• How long have your book(s) been out? How long between books if you have multiple sales—and if you have multiples did you see a bump in sales with subsequent publication?

I published my first book in December 2010. I now have 7 available digitally, four of them in print. I write Family Sagas in series, so my books feed on each other.

  • What advice can you offer to anyone deciding to self-publish?

Believe in yourself. Digital media is forgiving. If you discover a typo in your ms, correct it and upload it again! Join a supportive email loop. You’ll learn a lot. Create relationships with other authors. It is a very giving and sharing community. Make judicious use of Amazon’s FREE promotions if you’re on Select. Every author has ups and downs in sales. For goodness sake read your book on your own kindle before you upload it. It is completely different from editing a typed manuscript.


  • What genre(s) do you write in? How many books do you have out? Titles?

I write medieval romance. The Montbryce Legacy Series: Conquering Passion, A Man of Value, If Love Dares Enough, Passion in the Blood; Sons of Rhodri Series: Defiant Passion, Dark and Bright, The Winds of the Heavens

  • What do you love about the genre(s)?

Learning and writing about the early Middle Ages is like visiting another planet! Also, there is so much rich history to base story lines on! Lots of interesting historical characters to round out your cast! Who, for example, could dream up someone like William the Conqueror?

  • Where can readers find you?

Amazon mostly. I still have a couple of books on Smashwords and they distribute to B&N, Apple etc. However my sales there are not that high, so I have put my newer books into Kindle Select. (exclusive to Amazon) Because I am Canadian I cannot publish directly to B&N myself. Kindle version can in any case be changed to any other format with free software and read on any device.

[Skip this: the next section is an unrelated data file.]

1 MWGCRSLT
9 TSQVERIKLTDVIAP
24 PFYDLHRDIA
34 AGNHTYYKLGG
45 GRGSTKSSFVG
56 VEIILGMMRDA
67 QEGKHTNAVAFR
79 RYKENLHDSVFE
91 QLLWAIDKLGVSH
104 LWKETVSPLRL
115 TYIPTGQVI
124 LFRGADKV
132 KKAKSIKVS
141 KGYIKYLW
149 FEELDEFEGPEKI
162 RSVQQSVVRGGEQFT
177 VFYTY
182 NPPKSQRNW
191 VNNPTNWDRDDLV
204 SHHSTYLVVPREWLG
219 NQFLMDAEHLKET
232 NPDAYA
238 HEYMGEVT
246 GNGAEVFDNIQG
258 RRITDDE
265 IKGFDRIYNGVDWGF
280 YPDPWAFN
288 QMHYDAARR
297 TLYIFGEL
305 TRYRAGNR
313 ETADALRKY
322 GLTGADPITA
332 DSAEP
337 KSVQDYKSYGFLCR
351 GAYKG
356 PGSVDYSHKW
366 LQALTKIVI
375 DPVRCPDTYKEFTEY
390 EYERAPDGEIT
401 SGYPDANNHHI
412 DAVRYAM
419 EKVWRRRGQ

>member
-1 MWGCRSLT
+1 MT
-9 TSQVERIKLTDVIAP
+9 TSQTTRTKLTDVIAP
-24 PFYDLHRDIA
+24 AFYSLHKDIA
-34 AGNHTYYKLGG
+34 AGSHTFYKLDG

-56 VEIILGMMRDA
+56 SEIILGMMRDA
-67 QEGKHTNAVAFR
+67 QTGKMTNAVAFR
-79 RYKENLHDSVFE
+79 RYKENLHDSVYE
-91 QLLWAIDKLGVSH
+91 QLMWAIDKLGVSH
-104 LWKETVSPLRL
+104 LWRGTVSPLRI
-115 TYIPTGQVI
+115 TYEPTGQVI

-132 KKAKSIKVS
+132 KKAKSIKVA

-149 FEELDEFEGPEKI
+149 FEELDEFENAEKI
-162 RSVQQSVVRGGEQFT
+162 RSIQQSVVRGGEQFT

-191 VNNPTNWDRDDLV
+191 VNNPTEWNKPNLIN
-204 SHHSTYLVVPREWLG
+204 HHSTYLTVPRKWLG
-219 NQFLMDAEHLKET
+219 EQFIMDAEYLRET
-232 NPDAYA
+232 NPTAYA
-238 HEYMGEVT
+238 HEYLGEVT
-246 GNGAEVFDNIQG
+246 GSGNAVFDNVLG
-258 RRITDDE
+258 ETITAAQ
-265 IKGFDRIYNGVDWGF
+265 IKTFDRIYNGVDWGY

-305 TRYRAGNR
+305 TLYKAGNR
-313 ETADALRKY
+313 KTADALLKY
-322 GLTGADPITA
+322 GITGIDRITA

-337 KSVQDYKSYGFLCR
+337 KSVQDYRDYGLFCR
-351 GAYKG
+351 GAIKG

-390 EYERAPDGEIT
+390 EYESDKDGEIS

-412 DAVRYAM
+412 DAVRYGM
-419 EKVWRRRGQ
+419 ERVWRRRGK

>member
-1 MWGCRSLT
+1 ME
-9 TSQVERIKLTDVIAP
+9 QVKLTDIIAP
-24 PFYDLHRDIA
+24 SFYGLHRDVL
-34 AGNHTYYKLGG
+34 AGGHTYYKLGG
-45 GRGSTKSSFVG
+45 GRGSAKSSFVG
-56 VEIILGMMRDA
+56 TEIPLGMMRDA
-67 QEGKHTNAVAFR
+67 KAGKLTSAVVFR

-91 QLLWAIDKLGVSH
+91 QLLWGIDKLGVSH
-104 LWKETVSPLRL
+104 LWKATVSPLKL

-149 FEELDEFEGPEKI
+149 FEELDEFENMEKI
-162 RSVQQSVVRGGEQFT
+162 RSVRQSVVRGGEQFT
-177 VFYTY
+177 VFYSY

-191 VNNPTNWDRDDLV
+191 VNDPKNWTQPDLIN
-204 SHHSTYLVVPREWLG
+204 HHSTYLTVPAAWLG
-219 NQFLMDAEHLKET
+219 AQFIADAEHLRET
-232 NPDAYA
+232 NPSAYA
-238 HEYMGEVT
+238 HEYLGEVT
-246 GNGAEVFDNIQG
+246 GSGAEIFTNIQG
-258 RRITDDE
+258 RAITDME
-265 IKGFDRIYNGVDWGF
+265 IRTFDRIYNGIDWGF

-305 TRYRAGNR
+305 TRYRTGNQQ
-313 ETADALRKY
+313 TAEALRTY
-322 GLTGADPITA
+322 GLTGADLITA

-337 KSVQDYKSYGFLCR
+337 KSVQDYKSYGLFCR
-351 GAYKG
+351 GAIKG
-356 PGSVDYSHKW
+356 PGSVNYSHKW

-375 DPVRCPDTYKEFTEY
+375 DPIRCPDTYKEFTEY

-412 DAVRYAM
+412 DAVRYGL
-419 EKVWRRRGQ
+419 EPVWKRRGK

• Where can readers find your books? Print/Ebook?

Conquering Passion http://amzn.com/B006FA0R02

If Love Dares Enough http://amzn.com/B006QYG9FY

A Man of Value http://amzn.com/B006JEQLH2

Passion in the Blood http://amzn.com/B007E2WW6W

Defiant Passion http://amzn.com/B007Q4Z3AU

Dark and Bright http://amzn.com/B007RR0KQ8

The Winds of the Heavens http://amzn.com/B007Y70AKM

  • What works do you have coming out in the future?

I have a new series in the works, another offshoot of my first series. Book I of The FitzRam Family Series, will be entitled Carried Away. Should be available by summer.

  • Are you participating in any reader contests?

Only the Goodreads draws.

  • There is a rumor going around that all self-pubbed books are shoddily created. What do you say to that? 

Rumors are often started by people who are jealous or who don’t know what they are talking about. I admit I have downloaded some pretty crappy ebooks, but not all of them have been indie.

  • What advice can you offer readers of self-pubbed books in making a decision on what to read?

I am addicted to reading, especially now I have my kindle. I don’t pay much attention to reviews. If I enjoy the free trial download, I buy the book. Readers should be elated that the decisions about what’s available for them to read are no longer made solely by the big publishing houses. There is a wealth of excellent self-pubbed material out there and it will only improve as readers support the good ones. It takes a leap of faith to publish your own work, given the stigma attached to doing that (by the traditional publishers).